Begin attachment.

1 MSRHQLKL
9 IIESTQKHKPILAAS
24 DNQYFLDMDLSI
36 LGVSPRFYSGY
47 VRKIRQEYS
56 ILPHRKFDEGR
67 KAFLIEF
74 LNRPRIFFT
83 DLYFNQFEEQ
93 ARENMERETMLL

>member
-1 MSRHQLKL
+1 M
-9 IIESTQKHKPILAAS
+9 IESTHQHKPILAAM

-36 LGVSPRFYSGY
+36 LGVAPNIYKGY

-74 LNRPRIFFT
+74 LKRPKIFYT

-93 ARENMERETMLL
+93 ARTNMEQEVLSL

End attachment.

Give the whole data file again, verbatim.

1 MSRHQLKL
9 IIESTQKHKPILAAS
24 DNQYFLDMDLSI
36 LGVSPRFYSGY
47 VRKIRQEYS
56 ILPHRKFDEGR
67 KAFLIEF
74 LNRPRIFFT
83 DLYFNQFEEQ
93 ARENMERETMLL

>member
-1 MSRHQLKL
+1 M
-9 IIESTQKHKPILAAS
+9 IESTHQHKPILAAM

-36 LGVSPRFYSGY
+36 LGVAPNIYKGY

-74 LNRPRIFFT
+74 LKRPKIFYT

-93 ARENMERETMLL
+93 ARTNMEQEVLSL